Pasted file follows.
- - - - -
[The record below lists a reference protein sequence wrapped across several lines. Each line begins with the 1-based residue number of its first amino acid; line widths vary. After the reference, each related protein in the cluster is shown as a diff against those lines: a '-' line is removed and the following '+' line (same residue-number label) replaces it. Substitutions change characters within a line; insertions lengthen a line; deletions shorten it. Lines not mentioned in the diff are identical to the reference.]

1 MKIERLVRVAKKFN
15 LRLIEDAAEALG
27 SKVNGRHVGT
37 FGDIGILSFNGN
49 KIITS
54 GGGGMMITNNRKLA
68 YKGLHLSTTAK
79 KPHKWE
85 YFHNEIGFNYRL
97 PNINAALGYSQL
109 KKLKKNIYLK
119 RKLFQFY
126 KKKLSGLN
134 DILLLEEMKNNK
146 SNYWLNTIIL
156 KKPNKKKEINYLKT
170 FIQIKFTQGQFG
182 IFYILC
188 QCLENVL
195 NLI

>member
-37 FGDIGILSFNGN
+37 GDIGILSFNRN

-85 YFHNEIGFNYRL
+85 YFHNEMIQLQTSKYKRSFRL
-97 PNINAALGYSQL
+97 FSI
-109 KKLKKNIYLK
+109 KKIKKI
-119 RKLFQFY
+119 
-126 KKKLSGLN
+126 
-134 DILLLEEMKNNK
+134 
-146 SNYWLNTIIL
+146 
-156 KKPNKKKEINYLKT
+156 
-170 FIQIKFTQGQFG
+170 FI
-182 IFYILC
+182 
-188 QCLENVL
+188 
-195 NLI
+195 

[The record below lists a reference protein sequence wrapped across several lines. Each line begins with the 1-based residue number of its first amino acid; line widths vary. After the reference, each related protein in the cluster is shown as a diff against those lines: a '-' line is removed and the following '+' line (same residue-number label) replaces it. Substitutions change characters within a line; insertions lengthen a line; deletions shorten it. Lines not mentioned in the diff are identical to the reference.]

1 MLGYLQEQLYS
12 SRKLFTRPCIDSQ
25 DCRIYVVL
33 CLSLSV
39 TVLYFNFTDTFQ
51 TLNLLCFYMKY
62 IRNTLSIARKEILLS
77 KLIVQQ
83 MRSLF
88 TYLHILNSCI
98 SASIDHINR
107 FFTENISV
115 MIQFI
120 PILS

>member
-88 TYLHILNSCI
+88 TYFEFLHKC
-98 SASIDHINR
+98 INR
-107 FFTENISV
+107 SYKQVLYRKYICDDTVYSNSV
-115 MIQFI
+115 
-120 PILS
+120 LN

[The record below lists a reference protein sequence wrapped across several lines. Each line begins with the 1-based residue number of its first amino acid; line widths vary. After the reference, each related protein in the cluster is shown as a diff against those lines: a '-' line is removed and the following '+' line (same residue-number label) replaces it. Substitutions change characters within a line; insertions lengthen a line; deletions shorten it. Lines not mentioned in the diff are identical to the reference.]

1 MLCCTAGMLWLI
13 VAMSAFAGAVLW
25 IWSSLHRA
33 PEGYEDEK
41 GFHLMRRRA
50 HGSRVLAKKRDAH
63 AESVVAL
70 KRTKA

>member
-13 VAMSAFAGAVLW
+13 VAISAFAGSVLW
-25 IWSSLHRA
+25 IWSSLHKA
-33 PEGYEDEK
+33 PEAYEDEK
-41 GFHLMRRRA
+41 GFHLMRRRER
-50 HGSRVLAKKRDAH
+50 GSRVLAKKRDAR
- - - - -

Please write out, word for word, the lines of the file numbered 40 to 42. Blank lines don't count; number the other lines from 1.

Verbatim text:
+156 
-170 FIQIKFTQGQFG
+170 FI